The banks were late to the game. Mortgage bankers, or brokers, began following the slippery slope of contrived debt consolidation guidelines as a means to home ownership. The original thinking was that a secured debt was better than unsecured debt. Many very large corporate lenders felt that even a under secured mortgage was better than no security at all so they encouraged Loan Originators to take on those loans.
    It is my opinion that the debt consolidation schemes are what started the avalache of overly optimistic values on properties. As banks, mortgage bankers, and mortgage brokers began seeing every one else collecting secured debt they jumped on board. After all, every bank has an Asset Management Division for fore closures.
    As far as the politicians, they collect campaign contributions. I did contact my state government officials about the 32% interest rates. I thought the Usary Laws had a cap of 24%. They changed that law, I guess, long ago. Our government put the laws in place that have made these very scary circumstances. Asking politicians for more laws is like asking the wolf to protect the chickens from the foxes.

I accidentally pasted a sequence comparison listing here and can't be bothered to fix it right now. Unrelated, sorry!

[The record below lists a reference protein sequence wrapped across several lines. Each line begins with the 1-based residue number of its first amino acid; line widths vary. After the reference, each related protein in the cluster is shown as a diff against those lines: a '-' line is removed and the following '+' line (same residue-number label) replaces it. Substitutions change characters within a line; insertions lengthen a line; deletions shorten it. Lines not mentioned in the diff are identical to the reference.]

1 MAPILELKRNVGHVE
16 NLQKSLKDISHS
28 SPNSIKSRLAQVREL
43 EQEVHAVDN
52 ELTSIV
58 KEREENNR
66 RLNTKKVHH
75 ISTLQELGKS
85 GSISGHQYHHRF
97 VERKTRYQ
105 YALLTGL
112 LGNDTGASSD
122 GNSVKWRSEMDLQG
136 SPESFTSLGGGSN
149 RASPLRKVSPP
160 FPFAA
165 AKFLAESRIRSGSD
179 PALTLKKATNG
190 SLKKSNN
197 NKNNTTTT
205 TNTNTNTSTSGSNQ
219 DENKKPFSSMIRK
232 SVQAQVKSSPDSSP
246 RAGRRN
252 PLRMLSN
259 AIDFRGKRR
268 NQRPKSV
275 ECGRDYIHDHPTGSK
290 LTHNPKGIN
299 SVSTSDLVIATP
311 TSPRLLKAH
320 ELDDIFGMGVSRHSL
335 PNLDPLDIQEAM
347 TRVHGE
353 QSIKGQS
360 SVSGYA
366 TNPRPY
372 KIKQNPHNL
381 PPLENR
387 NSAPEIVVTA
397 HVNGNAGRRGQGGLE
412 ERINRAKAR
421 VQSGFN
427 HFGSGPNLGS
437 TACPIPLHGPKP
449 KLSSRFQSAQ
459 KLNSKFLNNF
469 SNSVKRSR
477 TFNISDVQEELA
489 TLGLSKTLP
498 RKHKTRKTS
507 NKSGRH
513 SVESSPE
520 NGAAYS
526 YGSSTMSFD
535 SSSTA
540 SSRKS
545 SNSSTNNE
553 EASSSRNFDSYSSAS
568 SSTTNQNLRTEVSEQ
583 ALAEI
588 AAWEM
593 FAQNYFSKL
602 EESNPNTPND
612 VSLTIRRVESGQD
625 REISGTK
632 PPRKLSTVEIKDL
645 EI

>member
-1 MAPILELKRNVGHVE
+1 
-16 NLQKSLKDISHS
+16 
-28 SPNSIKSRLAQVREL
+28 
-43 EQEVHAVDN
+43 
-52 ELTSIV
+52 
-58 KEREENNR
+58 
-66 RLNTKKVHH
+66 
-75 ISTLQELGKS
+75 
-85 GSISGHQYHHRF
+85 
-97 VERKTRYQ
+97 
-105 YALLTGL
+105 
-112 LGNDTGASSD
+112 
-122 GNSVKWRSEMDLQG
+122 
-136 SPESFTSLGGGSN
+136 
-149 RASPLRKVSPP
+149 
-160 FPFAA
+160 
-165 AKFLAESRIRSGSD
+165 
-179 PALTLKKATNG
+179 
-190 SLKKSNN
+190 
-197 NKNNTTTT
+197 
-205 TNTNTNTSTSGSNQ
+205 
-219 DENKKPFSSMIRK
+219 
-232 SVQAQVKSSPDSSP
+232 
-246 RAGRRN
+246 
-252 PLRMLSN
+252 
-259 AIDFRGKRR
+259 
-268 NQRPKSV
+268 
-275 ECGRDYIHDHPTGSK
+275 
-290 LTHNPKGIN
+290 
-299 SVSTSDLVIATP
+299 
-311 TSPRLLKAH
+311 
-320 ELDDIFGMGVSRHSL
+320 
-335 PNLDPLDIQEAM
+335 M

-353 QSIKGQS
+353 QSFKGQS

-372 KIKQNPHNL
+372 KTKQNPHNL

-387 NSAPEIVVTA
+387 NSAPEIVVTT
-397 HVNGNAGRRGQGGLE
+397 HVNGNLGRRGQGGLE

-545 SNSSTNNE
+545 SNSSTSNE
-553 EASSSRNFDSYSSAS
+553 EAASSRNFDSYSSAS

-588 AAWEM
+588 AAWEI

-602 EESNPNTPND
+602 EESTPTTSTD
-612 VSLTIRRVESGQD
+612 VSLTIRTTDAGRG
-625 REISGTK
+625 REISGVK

2. Rhonda,

    I am certainly in the same highway with you when you mentioned, “Keep in mind, mortgage brokers did not create these programs; they are simply the dispenser of mortgages accompanied with a mortgage plan”

    And the biggest fault lies in the scoundrels (the top executives of the big banks, biggest lenders, and some of the biggest wall street financial companies)

    But Realtors and Mortgage originators are second in command. We were in direct contact with the consumers-the closest warm bodies to directly influence them. The problem is we were also swept by the blind faith hysteria advertising ‘buy buy buy,market has gone up 20% every year’ and it is also our fault that all this happened.

    We need to gain that trust back and I believe articles found in this blog greatly helps us do just that. Genuine. Interesting. Full of facts. To the point.